Elegant way to handle multiple input flux layers?

The issue I am pointing at arrives when implementing encoder for transformer models with masking. Below I have tried to do a fake minimal example instead.

We have a custom layer which takes a couple of inputs. For a transformer this can be input_feature, mask

using Flux
using Flux: @functor

struct MyCustomLayer

@functor MyCustomLayer

(m::MyCustomLayer)(x, y) = m.l(x) .+ y

MyCustomLayer(in_dim, out_dim) = MyCustomLayer(Dense(in_dim, out_dim))

Now we can define a simple block something like this

Block(in_dim, hidden_dim, out_dim) = Chain(Dense(in_dim, hidden_dim), MyCustomLayer(hidden_dim, out_dim))

Now this will obviously break because MyCustomLayer takes an additional input. This can be fixed ofcourse by declaring Block as a struct and a custom layer which takes two inputs as well.

However, I find that inelegant and flux like because now if I want to use Block as a component in any higher layer say an Encoder I have no choice but to define that as struct too! This leads to the whole model being structs which I would like to avoid since we can’t make use of the nice container layers which makes code super readable.

Any suggestions are welcome. I have also considered defining a custom struct for packing the inputs:

struct PackedInputs

and then defining custom forward passes for bunch of layers like Dense, LayerNorm such that most layers only act on the features and the layers that require both the mask and feature use them. Not sure if that is the best we can do.

This is one case where Parallel shines:

Block(in_dim, hidden_dim, out_dim) = Parallel(
  MyCustomLayer(hidden_dim, out_dim)); # "connection" joining x and y
  xbranch = Chain(first, Dense(in_dim, hidden_dim)), # feeds first element of tuple into Dense
  ybranch = last # extracts second element of tuple

The idea is that this block can be expressed as a more generalized skip connection. To use it, just call block(input_features, mask).

I am not sure this addresses my concerns fully. The block itself will be one of the the layers. The layers before and after it might just consume single input. In a complex network this seems like lots of Parallel throughout the code as the mask is accessed across several layers.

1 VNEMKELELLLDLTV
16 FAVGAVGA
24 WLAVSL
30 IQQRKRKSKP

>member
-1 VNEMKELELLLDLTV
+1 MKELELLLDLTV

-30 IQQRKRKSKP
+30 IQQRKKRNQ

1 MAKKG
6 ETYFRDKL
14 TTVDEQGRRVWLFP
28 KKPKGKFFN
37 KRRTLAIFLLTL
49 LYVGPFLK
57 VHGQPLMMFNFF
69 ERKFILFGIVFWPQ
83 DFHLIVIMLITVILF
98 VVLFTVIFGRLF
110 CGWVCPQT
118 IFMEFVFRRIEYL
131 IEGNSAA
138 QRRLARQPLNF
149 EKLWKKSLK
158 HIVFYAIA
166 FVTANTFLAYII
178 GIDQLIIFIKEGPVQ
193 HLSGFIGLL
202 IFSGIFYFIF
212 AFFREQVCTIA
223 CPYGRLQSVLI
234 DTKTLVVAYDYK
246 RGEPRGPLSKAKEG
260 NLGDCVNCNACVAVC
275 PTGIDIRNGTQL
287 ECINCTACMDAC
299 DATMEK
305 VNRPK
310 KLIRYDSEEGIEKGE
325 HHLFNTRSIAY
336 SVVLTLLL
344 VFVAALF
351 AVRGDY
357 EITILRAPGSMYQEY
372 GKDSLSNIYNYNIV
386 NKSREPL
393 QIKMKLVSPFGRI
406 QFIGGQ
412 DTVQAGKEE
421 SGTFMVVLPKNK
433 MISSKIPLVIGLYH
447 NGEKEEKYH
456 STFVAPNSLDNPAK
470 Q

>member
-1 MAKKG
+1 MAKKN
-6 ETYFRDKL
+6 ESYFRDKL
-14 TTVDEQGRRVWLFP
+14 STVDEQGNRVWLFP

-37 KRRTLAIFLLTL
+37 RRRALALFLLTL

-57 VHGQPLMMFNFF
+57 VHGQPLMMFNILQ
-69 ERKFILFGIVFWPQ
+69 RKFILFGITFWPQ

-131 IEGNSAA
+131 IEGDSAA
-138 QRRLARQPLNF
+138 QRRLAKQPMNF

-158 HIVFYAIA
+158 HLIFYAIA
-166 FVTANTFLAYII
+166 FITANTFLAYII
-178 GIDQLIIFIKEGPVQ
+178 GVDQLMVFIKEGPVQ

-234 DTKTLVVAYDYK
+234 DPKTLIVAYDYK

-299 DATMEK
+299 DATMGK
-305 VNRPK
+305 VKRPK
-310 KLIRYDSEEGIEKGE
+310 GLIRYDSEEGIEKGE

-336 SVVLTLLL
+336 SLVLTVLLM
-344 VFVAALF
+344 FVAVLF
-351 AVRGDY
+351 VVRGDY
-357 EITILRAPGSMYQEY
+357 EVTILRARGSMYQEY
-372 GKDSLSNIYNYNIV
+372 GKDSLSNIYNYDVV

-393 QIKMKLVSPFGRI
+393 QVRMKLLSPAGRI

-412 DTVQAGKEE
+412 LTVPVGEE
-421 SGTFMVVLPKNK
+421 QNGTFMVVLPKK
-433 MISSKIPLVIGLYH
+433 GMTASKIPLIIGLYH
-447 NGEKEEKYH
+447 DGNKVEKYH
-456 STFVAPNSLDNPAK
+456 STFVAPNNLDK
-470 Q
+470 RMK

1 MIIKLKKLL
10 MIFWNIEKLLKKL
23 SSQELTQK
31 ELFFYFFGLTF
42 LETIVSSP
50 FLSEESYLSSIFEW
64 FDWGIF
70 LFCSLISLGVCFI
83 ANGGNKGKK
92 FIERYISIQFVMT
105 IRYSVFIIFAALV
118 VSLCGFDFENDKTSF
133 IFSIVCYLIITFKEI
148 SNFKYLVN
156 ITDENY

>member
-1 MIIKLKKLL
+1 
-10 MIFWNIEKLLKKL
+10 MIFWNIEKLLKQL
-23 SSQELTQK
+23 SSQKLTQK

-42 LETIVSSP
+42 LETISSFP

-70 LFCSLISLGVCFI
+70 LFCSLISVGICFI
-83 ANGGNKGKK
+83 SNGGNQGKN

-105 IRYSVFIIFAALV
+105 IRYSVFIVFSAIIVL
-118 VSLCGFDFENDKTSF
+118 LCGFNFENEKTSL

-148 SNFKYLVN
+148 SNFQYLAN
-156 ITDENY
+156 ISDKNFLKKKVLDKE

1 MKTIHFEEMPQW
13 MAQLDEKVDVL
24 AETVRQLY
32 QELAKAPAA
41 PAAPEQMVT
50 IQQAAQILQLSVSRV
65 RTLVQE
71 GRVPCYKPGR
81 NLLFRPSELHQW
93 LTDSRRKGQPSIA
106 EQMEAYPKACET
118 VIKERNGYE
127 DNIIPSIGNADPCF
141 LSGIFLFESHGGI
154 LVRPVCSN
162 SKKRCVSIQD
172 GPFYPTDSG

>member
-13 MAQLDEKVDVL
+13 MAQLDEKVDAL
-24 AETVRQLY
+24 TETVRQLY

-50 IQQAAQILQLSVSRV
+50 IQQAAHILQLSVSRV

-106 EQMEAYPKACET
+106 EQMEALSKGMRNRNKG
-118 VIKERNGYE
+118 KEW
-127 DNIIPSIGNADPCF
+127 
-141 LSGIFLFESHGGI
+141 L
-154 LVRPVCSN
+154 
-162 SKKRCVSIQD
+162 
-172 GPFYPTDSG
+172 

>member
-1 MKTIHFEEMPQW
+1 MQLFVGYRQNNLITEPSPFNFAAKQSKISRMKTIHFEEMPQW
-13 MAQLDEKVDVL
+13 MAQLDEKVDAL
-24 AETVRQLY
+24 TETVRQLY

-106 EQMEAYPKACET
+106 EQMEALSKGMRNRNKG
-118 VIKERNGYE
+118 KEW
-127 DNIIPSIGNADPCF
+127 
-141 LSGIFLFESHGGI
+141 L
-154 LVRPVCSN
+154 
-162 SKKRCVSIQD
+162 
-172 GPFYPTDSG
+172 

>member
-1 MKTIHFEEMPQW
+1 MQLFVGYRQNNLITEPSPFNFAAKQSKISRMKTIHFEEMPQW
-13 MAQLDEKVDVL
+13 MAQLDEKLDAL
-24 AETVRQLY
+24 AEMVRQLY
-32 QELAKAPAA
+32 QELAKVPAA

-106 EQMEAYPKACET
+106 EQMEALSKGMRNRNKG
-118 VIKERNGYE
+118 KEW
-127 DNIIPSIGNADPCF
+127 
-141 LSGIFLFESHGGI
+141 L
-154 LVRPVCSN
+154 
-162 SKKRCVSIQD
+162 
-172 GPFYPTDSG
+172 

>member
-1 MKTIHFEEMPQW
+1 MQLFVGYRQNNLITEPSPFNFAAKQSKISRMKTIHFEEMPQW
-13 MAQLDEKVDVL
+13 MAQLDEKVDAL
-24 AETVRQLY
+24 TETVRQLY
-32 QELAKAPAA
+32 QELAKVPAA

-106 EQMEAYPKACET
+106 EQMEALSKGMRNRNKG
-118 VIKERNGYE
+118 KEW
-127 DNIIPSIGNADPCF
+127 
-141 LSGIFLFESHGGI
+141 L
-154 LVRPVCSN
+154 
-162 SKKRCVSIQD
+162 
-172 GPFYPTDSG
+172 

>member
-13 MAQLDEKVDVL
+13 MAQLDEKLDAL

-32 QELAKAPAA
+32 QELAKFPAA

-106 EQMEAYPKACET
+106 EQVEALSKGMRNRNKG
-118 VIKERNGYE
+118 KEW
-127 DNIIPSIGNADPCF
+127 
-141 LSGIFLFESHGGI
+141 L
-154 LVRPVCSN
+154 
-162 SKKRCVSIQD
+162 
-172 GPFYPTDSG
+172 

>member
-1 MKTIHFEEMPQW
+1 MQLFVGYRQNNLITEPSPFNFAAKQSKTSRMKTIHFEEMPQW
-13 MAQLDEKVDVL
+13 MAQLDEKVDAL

To give you an idea here is the actual sample code. Please ignore the mask as in the original implementation this was a field of the MHA. I had to change that because the mask might change for every batch.

function Block(;n_embed, n_head, block_size, attention_dropout, residual_dropout, mask)
    mha = MHSelfAttention(n_embed=n_embed, n_head=n_head, block_size=block_size, attention_dropout=attention_dropout,
                          residual_dropout=residual_dropout, mask=mask)
    MLP = Chain(Dense(n_embed, 4 * n_embed, gelu), Dense(4 * n_embed, n_embed), Dropout(residual_dropout))

    return Chain(SkipConnection(Chain(LayerNorm(n_embed), mha), +),
                 SkipConnection(Chain(LayerNorm(n_embed), MLP), +))

function PositionalAwareEmbedding(vocab_size, embed_size, block_size)
    embed = Flux.Embedding(vocab_size, embed_size)
    pos_embed = Chain(x -> 1:block_size, Flux.Embedding(block_size, embed_size))
    return Parallel(.+, embed, pos_embed) # change to remove dot

function Decoder(;vocab_size, n_layers, n_embed, n_head, block_size, attention_dropout, residual_dropout, decoder_mask=true)
    mask = decoder_mask ? make_decoder_mask(block_size) : zeros(block_size, block_size)
    # this mask is shared across all layers so we can ovverride it before forward pass
    embed = PositionalAwareEmbedding(vocab_size, n_embed, block_size)
    blocks = [Block(n_embed=n_embed, n_head=n_head, block_size=block_size, attention_dropout=attention_dropout,
                    residual_dropout=residual_dropout, mask=mask) for _ in 1:n_layers]
    lm_head = Dense(embed[1].weight') # n_embed, vocab_size (weight tying)
    return Chain(embed, blocks..., LayerNorm(n_embed), lm_head)

I am not sure if I am coming across clearly on why dropping Parallel through the code seems a bad idea for readability. It is because for every other layer than mha throughout the network we have to point it to ignore the mask and only process the first part

I don’t see how it would be too bad. You can always put Parallel at a higher level, and I’d argue having parallel throughout the code is good for readability because it clearly signals intent.

That said, there are other ways to approach this. You could make an IgnoreMask wrapper layer which allows the wrapped layer(s) to just access the input and re-wraps back into (features, mask) afterwards. You could define a masked array type which contains features + mask and dispatch on it in particular layers to pull out either/both parts as needed. You could copy (or depend on) what Transformers.jl does to handle more complex network topologies. There are plenty of options, so it comes down to which makes the most sense for your use case.

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Yep this is the route I think I would take. I just wanted to make sure that there is a not so obvious way I am totally missing. Thanks a ton for the ideas!